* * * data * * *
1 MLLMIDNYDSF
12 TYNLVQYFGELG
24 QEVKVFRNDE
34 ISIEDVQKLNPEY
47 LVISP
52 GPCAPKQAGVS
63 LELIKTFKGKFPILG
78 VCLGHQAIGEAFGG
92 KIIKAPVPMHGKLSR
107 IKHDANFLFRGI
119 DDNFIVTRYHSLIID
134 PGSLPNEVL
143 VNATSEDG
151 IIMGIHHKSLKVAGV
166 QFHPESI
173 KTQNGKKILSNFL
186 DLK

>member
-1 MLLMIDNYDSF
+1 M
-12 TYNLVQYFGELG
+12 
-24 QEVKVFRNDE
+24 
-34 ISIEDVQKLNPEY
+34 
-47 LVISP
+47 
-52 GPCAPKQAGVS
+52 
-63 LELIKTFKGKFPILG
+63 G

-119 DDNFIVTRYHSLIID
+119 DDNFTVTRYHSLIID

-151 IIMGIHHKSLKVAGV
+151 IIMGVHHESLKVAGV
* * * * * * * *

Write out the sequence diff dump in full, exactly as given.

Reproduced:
1 MLLMIDNYDSF
12 TYNLVQYFGELG
24 QEVKVFRNDE
34 ISIEDVQKLNPEY
47 LVISP
52 GPCAPKQAGVS
63 LELIKTFKGKFPILG
78 VCLGHQAIGEAFGG
92 KIIKAPVPMHGKLSR
107 IKHDANFLFRGI
119 DDNFIVTRYHSLIID
134 PGSLPNEVL
143 VNATSEDG
151 IIMGIHHKSLKVAGV
166 QFHPESI
173 KTQNGKKILSNFL
186 DLK

>member
-1 MLLMIDNYDSF
+1 M
-12 TYNLVQYFGELG
+12 
-24 QEVKVFRNDE
+24 
-34 ISIEDVQKLNPEY
+34 
-47 LVISP
+47 
-52 GPCAPKQAGVS
+52 
-63 LELIKTFKGKFPILG
+63 G

-119 DDNFIVTRYHSLIID
+119 DDNFTVTRYHSLIID

-151 IIMGIHHKSLKVAGV
+151 IIMGVHHESLKVAGV